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20th Sep 2020

EUobserved

EU announces digital deal, but where is the text?

  • The EU institutions promise citizens will “very soon benefit from wider access to online content across the EU” (Photo: Nicolas Nova)

Nothing is agreed until everything is agreed. That's what EU diplomats often say when they are asked about the progress of legislative negotiations.

Their PR machines however seem to have a different maxim.

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On Tuesday evening (7 February), a deal was announced that would give EU citizens the right to access films, music, and other digital content to which they have a subscription at home, anywhere in the EU.

The deal was reached behind closed doors between the European Parliament and national governments meeting in Council, brokered by the European Commission, in a process called trilogue.

“Today's agreement will bring concrete benefits to Europeans,” said EU commissioner for the Digital Single Market, Andrus Ansip, in a press release.

The Liberal group Alde, whose MEP Jean-Marie Cavada was involved in the negotiations, also said citizens will “very soon benefit from wider access to online content across the EU”.

“This is one of the main achievements accomplished by the European Parliament, who reached an agreement today with the European Commission and Member States representatives on a new piece of legislation on cross-border portability of online content services,” said the Alde press release.

Similar statements were issued by the European Parliament press service, and the Council.

But when EUobserver asked around for the actual text, it emerged that there would be another “clean-up meeting” on Friday, and that the final text “should be ready on Monday” – six days after the press releases. A second source said the text "will be ready at the earliest on Friday".

So why the press releases?

“The deal was done,” a European Parliament source, who was not allowed to be named, told EUobserver on Wednesday.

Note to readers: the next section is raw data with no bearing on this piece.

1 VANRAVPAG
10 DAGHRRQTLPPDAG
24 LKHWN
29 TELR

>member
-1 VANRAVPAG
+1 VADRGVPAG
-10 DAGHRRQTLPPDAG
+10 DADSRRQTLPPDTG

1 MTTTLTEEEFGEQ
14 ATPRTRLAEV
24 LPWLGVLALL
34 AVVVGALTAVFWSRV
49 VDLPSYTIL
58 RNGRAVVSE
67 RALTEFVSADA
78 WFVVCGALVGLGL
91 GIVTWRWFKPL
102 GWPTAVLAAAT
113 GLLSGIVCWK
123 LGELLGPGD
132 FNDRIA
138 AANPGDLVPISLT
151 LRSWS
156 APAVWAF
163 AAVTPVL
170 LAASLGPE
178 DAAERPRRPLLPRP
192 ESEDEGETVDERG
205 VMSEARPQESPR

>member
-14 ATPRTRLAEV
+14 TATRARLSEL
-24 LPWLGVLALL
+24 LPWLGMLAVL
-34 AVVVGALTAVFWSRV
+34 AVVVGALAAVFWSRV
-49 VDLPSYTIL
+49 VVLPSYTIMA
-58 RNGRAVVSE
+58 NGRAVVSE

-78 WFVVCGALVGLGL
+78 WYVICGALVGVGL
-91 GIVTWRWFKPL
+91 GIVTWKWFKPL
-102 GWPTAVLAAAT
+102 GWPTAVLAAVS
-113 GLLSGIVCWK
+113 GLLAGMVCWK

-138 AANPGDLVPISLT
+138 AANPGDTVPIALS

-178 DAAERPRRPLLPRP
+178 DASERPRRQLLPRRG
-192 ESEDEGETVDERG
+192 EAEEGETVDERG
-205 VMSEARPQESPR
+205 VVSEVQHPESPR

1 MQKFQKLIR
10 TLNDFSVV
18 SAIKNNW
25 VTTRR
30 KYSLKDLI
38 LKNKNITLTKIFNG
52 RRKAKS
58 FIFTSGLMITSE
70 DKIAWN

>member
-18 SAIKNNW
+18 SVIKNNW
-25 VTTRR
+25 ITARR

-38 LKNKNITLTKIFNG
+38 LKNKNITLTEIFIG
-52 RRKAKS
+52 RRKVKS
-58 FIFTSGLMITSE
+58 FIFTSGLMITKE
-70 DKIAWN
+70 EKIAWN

“The text is not available yet,” she said, noting it had to be run by legal experts.

While it is understandable that experts may need to scrutinise the compromise, the dynamics of the press release mania are a symptom of the undemocratic nature of trilogue meetings.

Until the actual text is published, there is an information imbalance between EU institutions and the press. EU institutions shape the narrative that a deal is done, and journalists hoping to write critical articles will miss the news cycle.

It is tricky to write about new legislation when you have only press releases to go on.

The press releases only focus on the successful outcome of the trilogue, but the devil is in the detail.

In 2015, the press was told that a deal had been reached on net neutrality and roaming surcharges. In fact, basic definitions including the concept of net neutrality itself still had not been agreed.

“I understand it's frustrating,” said a parliament source. “This is how it always unfortunately is.”

And, she added, it is not only the parliament that does this. “Everybody announces the deal.”

In an age where the EU as a whole is struggling to portray itself as relevant, it is understandable that institutions want to jump on any opportunity to brag about the improvements they have made to the daily lives of EU citizens.

Once the text of the digital deal is available, this website will explain just how your daily life will be improved.

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